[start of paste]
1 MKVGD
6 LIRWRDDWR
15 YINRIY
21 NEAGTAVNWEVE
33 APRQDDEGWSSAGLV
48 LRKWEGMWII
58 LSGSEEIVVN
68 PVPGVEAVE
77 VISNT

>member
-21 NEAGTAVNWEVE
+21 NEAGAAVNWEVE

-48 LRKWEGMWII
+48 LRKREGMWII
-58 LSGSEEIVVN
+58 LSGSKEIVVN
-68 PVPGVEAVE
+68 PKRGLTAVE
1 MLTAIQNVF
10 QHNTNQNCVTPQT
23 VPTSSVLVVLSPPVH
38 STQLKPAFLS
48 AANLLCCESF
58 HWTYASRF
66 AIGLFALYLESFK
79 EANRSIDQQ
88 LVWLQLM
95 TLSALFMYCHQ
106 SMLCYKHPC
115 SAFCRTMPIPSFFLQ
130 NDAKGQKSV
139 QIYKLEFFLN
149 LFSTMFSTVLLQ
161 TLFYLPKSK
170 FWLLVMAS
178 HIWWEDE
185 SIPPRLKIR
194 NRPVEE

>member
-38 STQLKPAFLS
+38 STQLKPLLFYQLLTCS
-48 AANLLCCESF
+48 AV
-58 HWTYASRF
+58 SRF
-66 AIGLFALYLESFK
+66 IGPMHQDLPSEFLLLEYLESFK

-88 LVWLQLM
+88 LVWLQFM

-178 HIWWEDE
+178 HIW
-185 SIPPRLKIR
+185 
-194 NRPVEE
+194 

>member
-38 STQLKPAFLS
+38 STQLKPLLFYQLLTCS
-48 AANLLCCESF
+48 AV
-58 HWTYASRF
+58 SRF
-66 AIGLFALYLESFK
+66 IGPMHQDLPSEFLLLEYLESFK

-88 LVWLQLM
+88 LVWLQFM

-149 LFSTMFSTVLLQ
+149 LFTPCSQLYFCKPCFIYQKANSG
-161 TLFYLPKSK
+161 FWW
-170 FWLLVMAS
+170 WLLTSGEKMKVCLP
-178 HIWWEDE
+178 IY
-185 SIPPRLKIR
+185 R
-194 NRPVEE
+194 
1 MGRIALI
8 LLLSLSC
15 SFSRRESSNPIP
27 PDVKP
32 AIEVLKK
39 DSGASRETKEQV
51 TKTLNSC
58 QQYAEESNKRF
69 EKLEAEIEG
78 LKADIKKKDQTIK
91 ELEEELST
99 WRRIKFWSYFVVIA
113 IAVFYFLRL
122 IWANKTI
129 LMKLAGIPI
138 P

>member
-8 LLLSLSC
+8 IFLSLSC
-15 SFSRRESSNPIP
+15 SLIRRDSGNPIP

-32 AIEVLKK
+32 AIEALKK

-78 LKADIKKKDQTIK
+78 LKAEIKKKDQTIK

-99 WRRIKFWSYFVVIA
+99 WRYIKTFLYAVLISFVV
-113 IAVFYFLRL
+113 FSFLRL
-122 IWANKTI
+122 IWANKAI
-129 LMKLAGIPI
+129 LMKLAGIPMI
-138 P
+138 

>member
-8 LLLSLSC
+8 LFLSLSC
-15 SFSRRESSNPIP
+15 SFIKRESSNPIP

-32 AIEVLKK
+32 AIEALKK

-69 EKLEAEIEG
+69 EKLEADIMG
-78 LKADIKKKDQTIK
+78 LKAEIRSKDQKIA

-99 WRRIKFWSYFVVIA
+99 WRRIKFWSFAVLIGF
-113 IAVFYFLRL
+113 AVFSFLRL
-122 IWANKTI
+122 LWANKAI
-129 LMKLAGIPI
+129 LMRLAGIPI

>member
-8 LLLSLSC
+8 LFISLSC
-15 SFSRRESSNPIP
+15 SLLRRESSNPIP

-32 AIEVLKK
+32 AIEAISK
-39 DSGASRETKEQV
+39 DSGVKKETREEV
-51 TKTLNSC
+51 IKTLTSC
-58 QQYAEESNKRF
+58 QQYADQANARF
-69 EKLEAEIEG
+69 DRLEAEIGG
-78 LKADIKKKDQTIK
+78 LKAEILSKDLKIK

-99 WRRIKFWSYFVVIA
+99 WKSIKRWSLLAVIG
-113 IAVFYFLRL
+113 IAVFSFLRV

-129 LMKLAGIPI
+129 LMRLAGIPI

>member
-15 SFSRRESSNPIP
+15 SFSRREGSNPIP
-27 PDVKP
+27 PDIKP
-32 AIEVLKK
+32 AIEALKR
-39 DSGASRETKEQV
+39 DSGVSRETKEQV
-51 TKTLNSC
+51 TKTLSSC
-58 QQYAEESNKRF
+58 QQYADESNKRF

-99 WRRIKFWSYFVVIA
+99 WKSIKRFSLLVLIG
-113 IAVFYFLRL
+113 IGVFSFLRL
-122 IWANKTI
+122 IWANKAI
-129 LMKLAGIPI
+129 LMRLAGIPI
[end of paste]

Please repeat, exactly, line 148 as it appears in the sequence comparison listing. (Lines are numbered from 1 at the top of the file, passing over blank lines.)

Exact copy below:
-78 LKADIKKKDQTIK